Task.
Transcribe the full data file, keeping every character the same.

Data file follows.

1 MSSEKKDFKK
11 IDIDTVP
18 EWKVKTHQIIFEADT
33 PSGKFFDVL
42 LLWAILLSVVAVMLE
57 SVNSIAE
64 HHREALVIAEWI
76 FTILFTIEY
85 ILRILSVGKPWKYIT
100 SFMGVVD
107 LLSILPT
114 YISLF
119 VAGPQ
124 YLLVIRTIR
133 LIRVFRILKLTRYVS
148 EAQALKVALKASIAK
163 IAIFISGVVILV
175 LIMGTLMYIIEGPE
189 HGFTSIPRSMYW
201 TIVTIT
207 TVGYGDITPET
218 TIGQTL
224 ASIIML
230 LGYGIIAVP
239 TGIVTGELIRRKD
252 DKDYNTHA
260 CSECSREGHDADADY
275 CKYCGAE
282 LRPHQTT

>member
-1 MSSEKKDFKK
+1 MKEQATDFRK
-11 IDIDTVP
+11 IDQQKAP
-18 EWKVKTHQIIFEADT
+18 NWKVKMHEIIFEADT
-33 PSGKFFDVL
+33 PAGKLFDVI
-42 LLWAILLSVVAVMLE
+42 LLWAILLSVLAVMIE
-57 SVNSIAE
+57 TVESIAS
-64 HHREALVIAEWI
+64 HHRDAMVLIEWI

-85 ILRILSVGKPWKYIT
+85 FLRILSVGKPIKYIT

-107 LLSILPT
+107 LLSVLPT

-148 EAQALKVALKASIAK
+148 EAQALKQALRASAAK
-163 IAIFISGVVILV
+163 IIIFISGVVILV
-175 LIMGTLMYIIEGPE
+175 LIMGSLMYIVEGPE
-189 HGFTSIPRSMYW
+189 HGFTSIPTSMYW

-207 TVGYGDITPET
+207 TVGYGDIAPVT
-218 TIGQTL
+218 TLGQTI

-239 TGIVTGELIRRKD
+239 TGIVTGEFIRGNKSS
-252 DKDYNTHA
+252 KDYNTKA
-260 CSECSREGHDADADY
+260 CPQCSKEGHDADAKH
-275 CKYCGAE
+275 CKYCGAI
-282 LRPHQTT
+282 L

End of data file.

1 MSSEKKDFKK
11 IDIDTVP
18 EWKVKTHQIIFEADT
33 PSGKFFDVL
42 LLWAILLSVVAVMLE
57 SVNSIAE
64 HHREALVIAEWI
76 FTILFTIEY
85 ILRILSVGKPWKYIT
100 SFMGVVD
107 LLSILPT
114 YISLF
119 VAGPQ
124 YLLVIRTIR
133 LIRVFRILKLTRYVS
148 EAQALKVALKASIAK
163 IAIFISGVVILV
175 LIMGTLMYIIEGPE
189 HGFTSIPRSMYW
201 TIVTIT
207 TVGYGDITPET
218 TIGQTL
224 ASIIML
230 LGYGIIAVP
239 TGIVTGELIRRKD
252 DKDYNTHA
260 CSECSREGHDADADY
275 CKYCGAE
282 LRPHQTT

>member
-1 MSSEKKDFKK
+1 MKEQATDFRK
-11 IDIDTVP
+11 IDQQKAP
-18 EWKVKTHQIIFEADT
+18 NWKVKMHEIIFEADT
-33 PSGKFFDVL
+33 PAGKLFDVI
-42 LLWAILLSVVAVMLE
+42 LLWAILLSVLAVMIE
-57 SVNSIAE
+57 TVESIAS
-64 HHREALVIAEWI
+64 HHRDAMVLIEWI

-85 ILRILSVGKPWKYIT
+85 FLRILSVGKPIKYIT

-107 LLSILPT
+107 LLSVLPT

-148 EAQALKVALKASIAK
+148 EAQALKQALRASAAK
-163 IAIFISGVVILV
+163 IIIFISGVVILV
-175 LIMGTLMYIIEGPE
+175 LIMGSLMYIVEGPE
-189 HGFTSIPRSMYW
+189 HGFTSIPTSMYW

-207 TVGYGDITPET
+207 TVGYGDIAPVT
-218 TIGQTL
+218 TLGQTI

-239 TGIVTGELIRRKD
+239 TGIVTGEFIRGNKSS
-252 DKDYNTHA
+252 KDYNTKA
-260 CSECSREGHDADADY
+260 CPQCSKEGHDADAKH
-275 CKYCGAE
+275 CKYCGAI
-282 LRPHQTT
+282 L